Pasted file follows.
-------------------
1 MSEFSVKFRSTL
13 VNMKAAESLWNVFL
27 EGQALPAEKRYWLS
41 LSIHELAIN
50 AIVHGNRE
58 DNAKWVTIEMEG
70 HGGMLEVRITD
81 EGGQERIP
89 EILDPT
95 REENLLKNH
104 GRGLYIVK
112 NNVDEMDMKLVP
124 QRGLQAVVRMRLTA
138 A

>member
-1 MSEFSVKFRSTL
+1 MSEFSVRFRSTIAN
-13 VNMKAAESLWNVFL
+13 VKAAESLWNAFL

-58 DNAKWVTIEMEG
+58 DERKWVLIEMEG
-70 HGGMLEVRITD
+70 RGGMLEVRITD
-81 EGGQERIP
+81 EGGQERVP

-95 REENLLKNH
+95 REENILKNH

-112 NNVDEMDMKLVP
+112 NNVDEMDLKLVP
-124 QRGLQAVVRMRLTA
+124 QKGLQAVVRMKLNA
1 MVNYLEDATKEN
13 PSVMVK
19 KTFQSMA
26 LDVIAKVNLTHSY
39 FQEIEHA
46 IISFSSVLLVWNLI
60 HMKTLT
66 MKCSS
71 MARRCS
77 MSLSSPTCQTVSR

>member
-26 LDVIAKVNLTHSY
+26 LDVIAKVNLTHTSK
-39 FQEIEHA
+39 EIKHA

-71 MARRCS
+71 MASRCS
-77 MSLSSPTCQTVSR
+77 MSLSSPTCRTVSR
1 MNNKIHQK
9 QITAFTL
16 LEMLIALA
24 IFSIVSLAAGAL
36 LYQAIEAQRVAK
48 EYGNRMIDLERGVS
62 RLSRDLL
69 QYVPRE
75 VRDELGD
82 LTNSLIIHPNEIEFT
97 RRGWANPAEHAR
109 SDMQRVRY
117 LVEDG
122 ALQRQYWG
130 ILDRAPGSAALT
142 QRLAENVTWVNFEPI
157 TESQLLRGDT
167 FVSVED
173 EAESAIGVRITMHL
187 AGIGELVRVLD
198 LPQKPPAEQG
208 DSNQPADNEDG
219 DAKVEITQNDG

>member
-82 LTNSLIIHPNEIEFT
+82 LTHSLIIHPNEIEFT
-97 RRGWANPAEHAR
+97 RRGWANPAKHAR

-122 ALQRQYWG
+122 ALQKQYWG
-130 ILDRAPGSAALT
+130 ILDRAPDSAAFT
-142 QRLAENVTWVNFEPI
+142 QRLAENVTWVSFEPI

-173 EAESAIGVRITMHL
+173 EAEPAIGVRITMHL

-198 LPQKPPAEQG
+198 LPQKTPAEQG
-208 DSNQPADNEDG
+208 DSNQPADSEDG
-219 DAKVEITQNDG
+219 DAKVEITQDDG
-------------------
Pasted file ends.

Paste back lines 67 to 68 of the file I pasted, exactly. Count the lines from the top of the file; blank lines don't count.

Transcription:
157 TESQLLRGDT
167 FVSVED